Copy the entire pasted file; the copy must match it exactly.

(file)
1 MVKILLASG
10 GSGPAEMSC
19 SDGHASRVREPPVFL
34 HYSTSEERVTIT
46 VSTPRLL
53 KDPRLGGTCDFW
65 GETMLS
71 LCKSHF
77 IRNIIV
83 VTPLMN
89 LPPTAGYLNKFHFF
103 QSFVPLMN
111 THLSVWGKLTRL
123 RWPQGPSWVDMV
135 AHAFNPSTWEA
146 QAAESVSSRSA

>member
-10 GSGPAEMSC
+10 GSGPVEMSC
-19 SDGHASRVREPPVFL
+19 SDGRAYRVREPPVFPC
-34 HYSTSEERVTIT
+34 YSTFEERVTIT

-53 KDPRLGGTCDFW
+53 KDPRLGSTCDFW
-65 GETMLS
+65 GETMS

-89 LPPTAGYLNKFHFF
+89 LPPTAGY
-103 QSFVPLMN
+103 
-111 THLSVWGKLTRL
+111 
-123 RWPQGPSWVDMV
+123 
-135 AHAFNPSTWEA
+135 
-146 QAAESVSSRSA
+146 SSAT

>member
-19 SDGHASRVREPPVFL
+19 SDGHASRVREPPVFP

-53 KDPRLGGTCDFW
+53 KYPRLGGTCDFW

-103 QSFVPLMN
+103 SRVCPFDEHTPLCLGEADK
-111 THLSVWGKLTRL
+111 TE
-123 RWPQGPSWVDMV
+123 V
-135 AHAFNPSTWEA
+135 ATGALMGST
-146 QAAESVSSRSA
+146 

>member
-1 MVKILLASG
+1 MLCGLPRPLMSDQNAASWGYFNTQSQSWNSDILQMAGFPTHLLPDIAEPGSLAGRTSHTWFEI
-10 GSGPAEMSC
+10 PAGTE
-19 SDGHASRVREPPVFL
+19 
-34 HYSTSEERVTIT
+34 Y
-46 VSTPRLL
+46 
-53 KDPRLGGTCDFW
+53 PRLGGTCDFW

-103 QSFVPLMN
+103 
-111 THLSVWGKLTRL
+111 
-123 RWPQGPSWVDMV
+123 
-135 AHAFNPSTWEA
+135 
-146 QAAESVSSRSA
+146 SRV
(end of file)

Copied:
1 MVKILLASG
10 GSGPAEMSC
19 SDGHASRVREPPVFL
34 HYSTSEERVTIT
46 VSTPRLL
53 KDPRLGGTCDFW
65 GETMLS
71 LCKSHF
77 IRNIIV
83 VTPLMN
89 LPPTAGYLNKFHFF
103 QSFVPLMN
111 THLSVWGKLTRL
123 RWPQGPSWVDMV
135 AHAFNPSTWEA
146 QAAESVSSRSA

>member
-10 GSGPAEMSC
+10 GSGPVEMSC
-19 SDGHASRVREPPVFL
+19 SDGRAYRVREPPVFPC
-34 HYSTSEERVTIT
+34 YSTFEERVTIT

-53 KDPRLGGTCDFW
+53 KDPRLGSTCDFW
-65 GETMLS
+65 GETMS

-89 LPPTAGYLNKFHFF
+89 LPPTAGY
-103 QSFVPLMN
+103 
-111 THLSVWGKLTRL
+111 
-123 RWPQGPSWVDMV
+123 
-135 AHAFNPSTWEA
+135 
-146 QAAESVSSRSA
+146 SSAT

>member
-19 SDGHASRVREPPVFL
+19 SDGHASRVREPPVFP

-53 KDPRLGGTCDFW
+53 KYPRLGGTCDFW

-103 QSFVPLMN
+103 SRVCPFDEHTPLCLGEADK
-111 THLSVWGKLTRL
+111 TE
-123 RWPQGPSWVDMV
+123 V
-135 AHAFNPSTWEA
+135 ATGALMGST
-146 QAAESVSSRSA
+146 

>member
-1 MVKILLASG
+1 MLCGLPRPLMSDQNAASWGYFNTQSQSWNSDILQMAGFPTHLLPDIAEPGSLAGRTSHTWFEI
-10 GSGPAEMSC
+10 PAGTE
-19 SDGHASRVREPPVFL
+19 
-34 HYSTSEERVTIT
+34 Y
-46 VSTPRLL
+46 
-53 KDPRLGGTCDFW
+53 PRLGGTCDFW

-103 QSFVPLMN
+103 
-111 THLSVWGKLTRL
+111 
-123 RWPQGPSWVDMV
+123 
-135 AHAFNPSTWEA
+135 
-146 QAAESVSSRSA
+146 SRV